00 10/17/2009 5:58 PM




Over 20,000 Catholics, 'official' and underground,
attend funeral services for the bishop of Wenzhou






WENZHOU, China, Oct. 14 (UCAN) -- More than 20,000 Catholics from both the government-approved and "underground" Church communities bade farewell to Bishop James Lin Xili of Wenzhou on Oct. 10.

Bishop Lin, who had been clandestinely ordained as the first bishop of Wenzhou, died on Oct. 4. at Qiliang church in Yueqing after a long illness. He was 91.

The late prelate was held in high regard by both communities for his tireless work in the diocese.

Following his death, Wenzhou diocese's open and underground Church communities celebrated separate requiem Masses from Oct. 5-10 at Qiliang church.



On Oct. 10, both open and underground Catholics joined together in the five-kilometer-long funeral procession and the internment of his ashes at the Catholic cemetery on Panyang Hill.

The diocese estimated more than 20,000 Catholics attended the Oct. 10 funeral at the small Qiliang church, managed by the open Church community. Government officials, however, put the figure at between 5,000 and 8,000.

About 1,000 uniform and plainclothes police were stationed outside the church while the liturgy was in process, but otherwise did not intervene.

Diocesan sources told UCA news that the Wenzhou underground Catholics were able to conduct their funeral Mass on Oct. 9 with "the greatest freedom and largest number of attendees ever."

This was in sharp contrast to the funerals of other underground bishops in recent years that were held under strict government surveillance, they said.

The local government had designated Bishop Lin's funeral to be held at the Qiligang Church, which is managed by the open Church community and accommodates only 200 people. Officials helped to level and clean up a neighboring plot of land to allow the crowd to view the funeral proceedings via a TV screen.

Except for a few sick, elderly priests, most of the 19 open priests and 18 underground clergy of Wenzhou diocese attended the funeral Masses.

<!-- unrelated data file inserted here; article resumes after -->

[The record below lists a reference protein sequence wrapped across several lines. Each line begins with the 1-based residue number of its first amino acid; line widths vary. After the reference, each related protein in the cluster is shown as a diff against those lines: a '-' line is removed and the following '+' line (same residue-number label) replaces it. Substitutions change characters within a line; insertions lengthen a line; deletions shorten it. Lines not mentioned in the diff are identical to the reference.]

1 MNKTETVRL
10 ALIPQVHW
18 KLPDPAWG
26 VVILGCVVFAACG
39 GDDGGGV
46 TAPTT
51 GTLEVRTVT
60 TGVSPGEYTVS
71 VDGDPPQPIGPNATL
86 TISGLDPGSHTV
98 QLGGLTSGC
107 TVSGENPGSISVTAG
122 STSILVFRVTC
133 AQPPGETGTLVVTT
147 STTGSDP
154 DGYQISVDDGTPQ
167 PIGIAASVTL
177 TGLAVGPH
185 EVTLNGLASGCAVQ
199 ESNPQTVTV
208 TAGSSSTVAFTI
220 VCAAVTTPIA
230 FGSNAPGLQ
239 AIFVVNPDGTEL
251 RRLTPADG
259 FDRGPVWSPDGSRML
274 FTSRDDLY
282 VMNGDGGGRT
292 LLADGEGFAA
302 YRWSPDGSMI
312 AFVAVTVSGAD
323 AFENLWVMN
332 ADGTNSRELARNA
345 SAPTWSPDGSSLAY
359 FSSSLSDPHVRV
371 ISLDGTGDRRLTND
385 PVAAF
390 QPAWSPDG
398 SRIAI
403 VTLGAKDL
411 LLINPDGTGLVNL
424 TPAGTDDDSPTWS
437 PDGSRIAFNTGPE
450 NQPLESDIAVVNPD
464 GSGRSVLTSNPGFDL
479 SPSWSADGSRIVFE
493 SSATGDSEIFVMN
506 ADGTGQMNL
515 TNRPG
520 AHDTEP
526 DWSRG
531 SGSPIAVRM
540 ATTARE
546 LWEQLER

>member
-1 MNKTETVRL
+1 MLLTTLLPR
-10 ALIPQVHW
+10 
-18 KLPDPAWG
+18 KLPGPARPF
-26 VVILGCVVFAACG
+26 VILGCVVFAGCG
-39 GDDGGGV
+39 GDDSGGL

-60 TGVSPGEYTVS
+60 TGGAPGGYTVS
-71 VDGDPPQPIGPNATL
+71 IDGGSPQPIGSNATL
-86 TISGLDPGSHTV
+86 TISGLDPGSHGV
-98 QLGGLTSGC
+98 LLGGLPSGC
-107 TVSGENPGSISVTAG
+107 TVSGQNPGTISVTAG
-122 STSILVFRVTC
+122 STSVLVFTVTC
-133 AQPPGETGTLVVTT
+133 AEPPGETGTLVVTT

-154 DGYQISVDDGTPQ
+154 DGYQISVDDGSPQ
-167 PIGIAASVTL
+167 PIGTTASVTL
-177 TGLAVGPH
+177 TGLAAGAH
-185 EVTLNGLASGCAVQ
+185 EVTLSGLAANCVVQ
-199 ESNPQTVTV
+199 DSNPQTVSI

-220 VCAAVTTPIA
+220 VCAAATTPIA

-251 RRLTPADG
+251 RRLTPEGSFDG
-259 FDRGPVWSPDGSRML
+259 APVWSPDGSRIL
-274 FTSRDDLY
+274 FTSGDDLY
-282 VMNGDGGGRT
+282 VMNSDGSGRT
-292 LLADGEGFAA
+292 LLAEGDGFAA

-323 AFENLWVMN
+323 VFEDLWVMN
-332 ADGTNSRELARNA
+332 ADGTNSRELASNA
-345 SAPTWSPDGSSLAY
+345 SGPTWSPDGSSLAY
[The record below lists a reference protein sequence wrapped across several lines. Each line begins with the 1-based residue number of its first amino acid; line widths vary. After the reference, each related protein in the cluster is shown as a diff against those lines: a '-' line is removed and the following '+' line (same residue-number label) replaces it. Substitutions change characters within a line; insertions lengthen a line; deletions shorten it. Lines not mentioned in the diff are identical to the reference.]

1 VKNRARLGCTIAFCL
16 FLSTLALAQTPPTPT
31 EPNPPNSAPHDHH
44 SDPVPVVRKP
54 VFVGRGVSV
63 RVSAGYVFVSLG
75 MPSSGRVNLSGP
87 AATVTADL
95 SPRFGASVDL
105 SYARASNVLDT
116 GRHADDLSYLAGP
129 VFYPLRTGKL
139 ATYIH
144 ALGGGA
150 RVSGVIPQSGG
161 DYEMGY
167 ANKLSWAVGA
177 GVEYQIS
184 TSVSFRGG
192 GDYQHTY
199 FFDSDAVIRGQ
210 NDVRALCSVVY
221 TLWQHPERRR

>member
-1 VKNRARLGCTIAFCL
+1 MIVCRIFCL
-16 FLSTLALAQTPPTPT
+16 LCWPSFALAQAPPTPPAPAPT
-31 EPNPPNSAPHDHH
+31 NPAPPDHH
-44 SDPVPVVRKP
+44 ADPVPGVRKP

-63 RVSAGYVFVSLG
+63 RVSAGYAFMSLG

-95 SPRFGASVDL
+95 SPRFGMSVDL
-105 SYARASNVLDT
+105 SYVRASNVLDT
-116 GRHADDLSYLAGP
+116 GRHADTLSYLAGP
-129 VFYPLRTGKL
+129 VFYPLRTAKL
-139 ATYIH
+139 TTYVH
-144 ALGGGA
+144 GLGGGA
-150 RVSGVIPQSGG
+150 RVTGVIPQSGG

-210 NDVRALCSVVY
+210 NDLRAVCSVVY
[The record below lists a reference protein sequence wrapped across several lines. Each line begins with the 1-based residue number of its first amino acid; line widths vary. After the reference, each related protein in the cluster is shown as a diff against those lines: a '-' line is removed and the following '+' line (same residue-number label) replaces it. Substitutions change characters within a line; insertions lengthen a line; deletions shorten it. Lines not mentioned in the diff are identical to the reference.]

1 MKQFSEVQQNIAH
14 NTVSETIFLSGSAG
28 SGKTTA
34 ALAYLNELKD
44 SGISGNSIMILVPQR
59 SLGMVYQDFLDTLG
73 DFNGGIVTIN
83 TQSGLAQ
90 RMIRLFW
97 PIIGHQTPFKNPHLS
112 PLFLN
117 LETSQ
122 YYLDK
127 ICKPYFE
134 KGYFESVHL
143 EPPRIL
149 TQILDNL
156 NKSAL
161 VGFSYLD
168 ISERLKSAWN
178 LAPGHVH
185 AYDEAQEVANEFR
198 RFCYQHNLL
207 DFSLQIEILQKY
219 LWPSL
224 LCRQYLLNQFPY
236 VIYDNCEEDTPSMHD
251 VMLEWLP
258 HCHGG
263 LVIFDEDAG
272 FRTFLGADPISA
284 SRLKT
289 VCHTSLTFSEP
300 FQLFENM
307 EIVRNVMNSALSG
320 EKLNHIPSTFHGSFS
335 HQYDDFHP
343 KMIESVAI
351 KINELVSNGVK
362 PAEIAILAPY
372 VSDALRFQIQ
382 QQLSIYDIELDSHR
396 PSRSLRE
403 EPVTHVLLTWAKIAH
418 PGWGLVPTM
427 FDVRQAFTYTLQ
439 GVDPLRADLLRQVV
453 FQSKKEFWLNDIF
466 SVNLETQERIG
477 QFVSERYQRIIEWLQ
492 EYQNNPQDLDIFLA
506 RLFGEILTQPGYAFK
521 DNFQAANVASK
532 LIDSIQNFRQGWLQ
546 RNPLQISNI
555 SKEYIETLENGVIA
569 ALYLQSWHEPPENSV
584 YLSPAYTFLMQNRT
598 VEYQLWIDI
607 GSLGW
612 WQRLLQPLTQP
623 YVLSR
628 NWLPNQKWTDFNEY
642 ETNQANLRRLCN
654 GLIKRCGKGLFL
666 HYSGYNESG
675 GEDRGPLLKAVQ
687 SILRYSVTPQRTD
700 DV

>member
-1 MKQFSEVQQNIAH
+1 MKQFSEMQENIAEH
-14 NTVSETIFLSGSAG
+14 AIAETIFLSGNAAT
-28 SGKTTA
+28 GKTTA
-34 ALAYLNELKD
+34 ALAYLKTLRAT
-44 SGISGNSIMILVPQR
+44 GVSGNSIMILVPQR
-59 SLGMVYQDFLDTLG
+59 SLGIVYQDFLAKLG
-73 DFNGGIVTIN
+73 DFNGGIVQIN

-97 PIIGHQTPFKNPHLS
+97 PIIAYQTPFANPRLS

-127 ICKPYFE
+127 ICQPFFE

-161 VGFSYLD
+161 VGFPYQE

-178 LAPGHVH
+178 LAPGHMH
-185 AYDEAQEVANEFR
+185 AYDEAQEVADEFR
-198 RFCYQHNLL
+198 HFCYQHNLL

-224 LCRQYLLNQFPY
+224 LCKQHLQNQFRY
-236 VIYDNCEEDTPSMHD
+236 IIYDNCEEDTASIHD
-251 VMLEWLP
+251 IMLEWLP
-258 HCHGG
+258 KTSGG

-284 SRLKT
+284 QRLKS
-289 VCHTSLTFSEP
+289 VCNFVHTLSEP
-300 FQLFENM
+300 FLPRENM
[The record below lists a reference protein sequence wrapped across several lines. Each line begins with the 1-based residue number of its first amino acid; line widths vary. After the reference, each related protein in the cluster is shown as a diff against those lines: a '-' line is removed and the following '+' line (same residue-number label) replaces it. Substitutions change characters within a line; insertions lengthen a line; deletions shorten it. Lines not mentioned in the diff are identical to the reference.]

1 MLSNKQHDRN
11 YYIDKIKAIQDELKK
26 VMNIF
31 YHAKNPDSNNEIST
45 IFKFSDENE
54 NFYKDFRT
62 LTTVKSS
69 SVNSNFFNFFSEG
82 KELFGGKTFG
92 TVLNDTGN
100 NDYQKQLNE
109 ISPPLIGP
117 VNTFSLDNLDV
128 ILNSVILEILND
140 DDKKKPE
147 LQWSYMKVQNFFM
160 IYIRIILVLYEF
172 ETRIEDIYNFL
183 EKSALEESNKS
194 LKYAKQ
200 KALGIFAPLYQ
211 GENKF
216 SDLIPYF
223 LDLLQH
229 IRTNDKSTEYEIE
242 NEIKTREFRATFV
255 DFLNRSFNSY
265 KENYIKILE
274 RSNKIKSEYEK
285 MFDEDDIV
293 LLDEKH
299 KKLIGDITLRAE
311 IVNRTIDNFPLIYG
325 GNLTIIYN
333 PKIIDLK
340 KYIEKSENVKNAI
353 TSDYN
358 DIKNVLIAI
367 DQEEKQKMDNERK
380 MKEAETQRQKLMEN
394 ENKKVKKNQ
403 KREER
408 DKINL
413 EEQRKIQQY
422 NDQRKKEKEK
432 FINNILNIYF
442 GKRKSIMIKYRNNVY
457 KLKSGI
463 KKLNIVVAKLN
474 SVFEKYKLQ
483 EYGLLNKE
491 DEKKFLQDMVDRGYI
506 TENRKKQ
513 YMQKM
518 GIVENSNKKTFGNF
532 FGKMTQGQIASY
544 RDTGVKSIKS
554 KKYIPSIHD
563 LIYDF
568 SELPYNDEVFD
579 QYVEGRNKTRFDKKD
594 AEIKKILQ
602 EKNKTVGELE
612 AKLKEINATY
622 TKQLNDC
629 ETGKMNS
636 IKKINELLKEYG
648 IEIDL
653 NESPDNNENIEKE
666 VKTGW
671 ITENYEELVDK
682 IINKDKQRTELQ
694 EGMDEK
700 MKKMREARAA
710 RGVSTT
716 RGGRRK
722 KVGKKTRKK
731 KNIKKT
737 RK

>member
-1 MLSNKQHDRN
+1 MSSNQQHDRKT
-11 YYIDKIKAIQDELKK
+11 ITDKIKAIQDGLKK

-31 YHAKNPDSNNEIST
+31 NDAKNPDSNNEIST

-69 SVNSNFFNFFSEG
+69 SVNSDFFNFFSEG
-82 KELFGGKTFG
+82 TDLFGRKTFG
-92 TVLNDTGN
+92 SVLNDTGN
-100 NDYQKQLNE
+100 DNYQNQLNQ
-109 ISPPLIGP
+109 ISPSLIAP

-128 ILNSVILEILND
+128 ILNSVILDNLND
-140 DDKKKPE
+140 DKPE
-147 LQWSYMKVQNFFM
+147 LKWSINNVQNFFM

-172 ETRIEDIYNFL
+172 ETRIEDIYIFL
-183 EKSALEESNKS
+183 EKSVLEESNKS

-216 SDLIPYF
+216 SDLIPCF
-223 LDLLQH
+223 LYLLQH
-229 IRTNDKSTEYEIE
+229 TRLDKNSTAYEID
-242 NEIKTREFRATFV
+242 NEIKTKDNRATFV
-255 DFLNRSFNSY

The sources also said local government officials forbade the use of the term zhujiao (bishop) on banners and wreaths, but a compromise was reached with the use of "Lin mu" (shepherd Lin). However, officials allowed the verbal use of "Lin zhujiao" during funeral Masses and other memorial services.

Authorities did not allow Bishop Lin's body to be clothed in bishop's garb, but his family members placed the zucchetto or bishop's skullcap on his head just before the cremation, sources said.

For the procession, a two-meter-high portrait of the late prelate in a claret cassock and zucchetto was placed on a vehicle which was decorated with flowers, while several laypersons carried his ashes. Government officials had disallowed the use of a photo of Bishop Lin wearing his miter and holding his crosier.

Many curious non-Catholic onlookers were attracted by the procession in which hundreds of wreaths, colorful flags and banners were carried to the sound of drums and pipes. The procession from the church to the cemetery lasted two and a half hours.

Bishop Lin was the fourth bishop in mainland China to die in 2009. The issue of his succession has aroused concern among local Catholics and government officials, say diocesan sources.

Wenzhou diocese has about 120,000 Catholics, including those who live and work in other parts of China.

[Edited by TERESA BENEDETTA 2/10/2010 12:26 AM]